# Part and Whole

In the problem Part and Whole, students explore rational numbers and solve problems involving symmetry, congruence, determining equal area, sub-dividing area models, reasoning about measurements, and generalizing about fractions. The mathematical topic that underlies this problem is the understanding of rational numbers through different representations. Students explore fractions through area models using symmetry, congruence, measurement, and mathematical notation.In each level, students must make sense of the problem and persevere in solving it (MP.1). Each problem is divided into five levels of difficulty, Level A through Level E, to allow access and scaffolding for students into different aspects of the problem and to stretch students to go deeper into mathematical complexity.

PRE-K
In this task, students explore cutting different shapes into two equal parts using a line of symmetry.

LEVEL A
In this level, students view different geometric figures and determine whether they can partition the figure into two identical pieces. Their task is to use symmetry to answer questions about the same shape and equal area parts.

This level addresses Common Core standard 4.G.A.3 by having students identify line-symmetric figures and draw lines of symmetry.

LEVEL B
In this level, students are given a picture of flat geometric shapes made out of clay. Students are asked to find a way to make a straight line cut in order to divide the figure into two parts of equal amounts of clay.

This level addresses Common Core standard 3.G.A.2 by having students partition shapes into parts with equal shares. This problem does extend this understanding to include the concept learned from standard 2.G.A.3, which states that the student should recognize that equal shares need not have the same shape. In several cases, a student will need to decompose the given shape and manipulate its parts in order to prove that they are equal in size.

LEVEL C
In this level, the students are presented with a rectangular map. The map is divided into six different regions of various sizes. The task for the students is to determine the fractional part of each region in terms of the whole rectangular area.

Students will address Common Core standard 3.MD.C.6 by determining the area of each piece by counting the unit squares. This problem does go beyond the expectations of this standard and is a lead-up to 6.G.A.1 by requiring students to reason that the triangular pieces are equal to half a square unit and can therefore be combined to create the equivalent of one square unit. Students will also need to use understanding developed from standard 3.NF.A.1, which has students identify the fractional quantity from a whole number of parts for each region. The problem exceeds the expectations of this standard again by referring two fractions with denominators greater than 8.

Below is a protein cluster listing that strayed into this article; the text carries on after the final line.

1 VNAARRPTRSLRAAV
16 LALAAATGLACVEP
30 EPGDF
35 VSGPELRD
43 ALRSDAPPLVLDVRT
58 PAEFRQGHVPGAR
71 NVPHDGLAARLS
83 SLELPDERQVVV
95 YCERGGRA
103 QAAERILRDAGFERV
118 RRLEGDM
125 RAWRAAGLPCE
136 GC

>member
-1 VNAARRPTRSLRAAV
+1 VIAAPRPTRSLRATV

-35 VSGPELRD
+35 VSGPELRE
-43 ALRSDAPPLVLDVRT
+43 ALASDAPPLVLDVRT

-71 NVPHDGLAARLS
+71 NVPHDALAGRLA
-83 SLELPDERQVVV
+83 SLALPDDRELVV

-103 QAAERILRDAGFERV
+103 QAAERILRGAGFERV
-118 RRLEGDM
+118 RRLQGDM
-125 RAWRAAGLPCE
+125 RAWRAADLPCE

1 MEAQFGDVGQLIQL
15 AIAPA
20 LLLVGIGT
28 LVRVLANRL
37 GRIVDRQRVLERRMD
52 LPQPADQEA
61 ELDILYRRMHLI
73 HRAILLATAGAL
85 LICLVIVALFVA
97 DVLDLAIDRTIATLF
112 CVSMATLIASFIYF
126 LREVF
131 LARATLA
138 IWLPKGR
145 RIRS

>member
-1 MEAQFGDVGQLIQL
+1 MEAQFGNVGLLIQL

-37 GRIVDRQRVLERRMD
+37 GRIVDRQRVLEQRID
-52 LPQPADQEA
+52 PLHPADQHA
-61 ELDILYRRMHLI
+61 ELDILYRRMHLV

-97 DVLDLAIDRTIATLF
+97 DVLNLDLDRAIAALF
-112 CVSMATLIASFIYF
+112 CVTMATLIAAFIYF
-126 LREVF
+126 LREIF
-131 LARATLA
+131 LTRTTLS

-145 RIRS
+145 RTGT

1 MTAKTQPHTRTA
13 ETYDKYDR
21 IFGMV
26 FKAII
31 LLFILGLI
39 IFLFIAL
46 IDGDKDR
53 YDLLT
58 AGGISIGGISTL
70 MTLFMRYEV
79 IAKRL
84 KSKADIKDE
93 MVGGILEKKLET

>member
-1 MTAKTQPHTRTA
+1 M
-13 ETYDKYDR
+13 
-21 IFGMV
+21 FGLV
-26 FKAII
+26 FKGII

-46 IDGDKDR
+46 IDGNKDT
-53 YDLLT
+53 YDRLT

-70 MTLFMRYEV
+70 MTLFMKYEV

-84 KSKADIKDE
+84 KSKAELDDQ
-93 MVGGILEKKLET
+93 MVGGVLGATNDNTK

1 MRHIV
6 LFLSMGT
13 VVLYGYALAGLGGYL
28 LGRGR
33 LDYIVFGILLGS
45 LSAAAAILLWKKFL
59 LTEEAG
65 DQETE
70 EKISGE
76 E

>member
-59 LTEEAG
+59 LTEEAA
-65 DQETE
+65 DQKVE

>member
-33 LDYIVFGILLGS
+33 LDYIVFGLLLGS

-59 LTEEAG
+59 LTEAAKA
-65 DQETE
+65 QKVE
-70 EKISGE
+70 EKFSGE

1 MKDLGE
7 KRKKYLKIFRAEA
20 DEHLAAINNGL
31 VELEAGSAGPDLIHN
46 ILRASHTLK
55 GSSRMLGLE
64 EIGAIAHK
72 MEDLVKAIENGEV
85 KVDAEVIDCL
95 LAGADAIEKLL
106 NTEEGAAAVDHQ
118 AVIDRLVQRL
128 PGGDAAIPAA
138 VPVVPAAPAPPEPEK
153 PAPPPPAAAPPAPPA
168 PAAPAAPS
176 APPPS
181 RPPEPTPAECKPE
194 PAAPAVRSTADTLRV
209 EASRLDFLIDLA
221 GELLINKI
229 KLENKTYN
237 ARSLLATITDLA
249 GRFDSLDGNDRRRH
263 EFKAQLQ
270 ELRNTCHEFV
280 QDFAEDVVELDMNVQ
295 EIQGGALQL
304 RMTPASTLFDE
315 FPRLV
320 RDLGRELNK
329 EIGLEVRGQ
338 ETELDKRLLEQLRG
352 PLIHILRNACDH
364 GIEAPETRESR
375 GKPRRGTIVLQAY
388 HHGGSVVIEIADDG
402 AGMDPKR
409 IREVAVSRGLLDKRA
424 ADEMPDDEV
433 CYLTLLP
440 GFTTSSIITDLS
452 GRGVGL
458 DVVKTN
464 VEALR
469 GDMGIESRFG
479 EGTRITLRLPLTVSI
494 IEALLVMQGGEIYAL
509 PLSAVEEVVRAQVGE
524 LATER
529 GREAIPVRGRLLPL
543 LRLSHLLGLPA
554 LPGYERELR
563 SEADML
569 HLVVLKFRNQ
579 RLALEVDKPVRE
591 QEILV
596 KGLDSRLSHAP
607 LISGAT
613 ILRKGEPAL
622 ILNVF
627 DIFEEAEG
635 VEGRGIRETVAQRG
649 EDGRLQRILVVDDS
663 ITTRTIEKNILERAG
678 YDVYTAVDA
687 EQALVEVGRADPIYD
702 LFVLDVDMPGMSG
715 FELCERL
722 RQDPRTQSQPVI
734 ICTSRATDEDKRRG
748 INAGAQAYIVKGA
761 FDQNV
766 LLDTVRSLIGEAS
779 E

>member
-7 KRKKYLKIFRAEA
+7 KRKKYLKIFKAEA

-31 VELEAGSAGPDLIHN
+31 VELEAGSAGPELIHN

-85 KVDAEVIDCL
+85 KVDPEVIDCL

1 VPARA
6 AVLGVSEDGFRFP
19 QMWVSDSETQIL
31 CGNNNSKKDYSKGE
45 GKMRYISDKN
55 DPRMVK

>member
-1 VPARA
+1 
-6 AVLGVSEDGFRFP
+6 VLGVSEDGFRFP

LEVEL D
In this level, students analyze a triangular region to once again find the fractional parts of the whole. The students are then asked to design their own map with sub-divided regions.

In Level D, students use their knowledge of finding areas of polygons (6.G.A.1) to analyze a triangular region to find the fractional parts of the whole. The students apply this thinking to design their own map with sub-divided regions.

LEVEL E
In this level, students are presented with an investigation to find five different unit fractions with a sum of 1. Students determine if there is more than one set of five unit fractions that sum to 1. If so, they must determine a general method for finding other sets. They also explore other sized sets of unit fractions that can be found to sum to 1. Then students are given an algebraic identity to verify using rational expressions, and then use this identity to generalize the work they did numerically earlier in the task.

In this level, students use rational number operations to find five different unit fractions with a sum of 1 (7.NS.A.1D). Students determine if there is more than one set of five unit fractions that result in a sum of 1. If so, they describe a general method for finding other sets. Students verify an algebraic identity involving rational expressions (A-APR.D.6, SMP 3). Then, students use this identity to explore other sized sets of unit fractions that can be found that result in a sum of 1. Both the numerical reasoning and algebraic reasoning in this task require students look for and make use of the structure of the rational expressions they write (SMP 7) and look for and express regularity in repeated reasoning as they deconstruct 1 into the sum of unit fractions (SMP 8).

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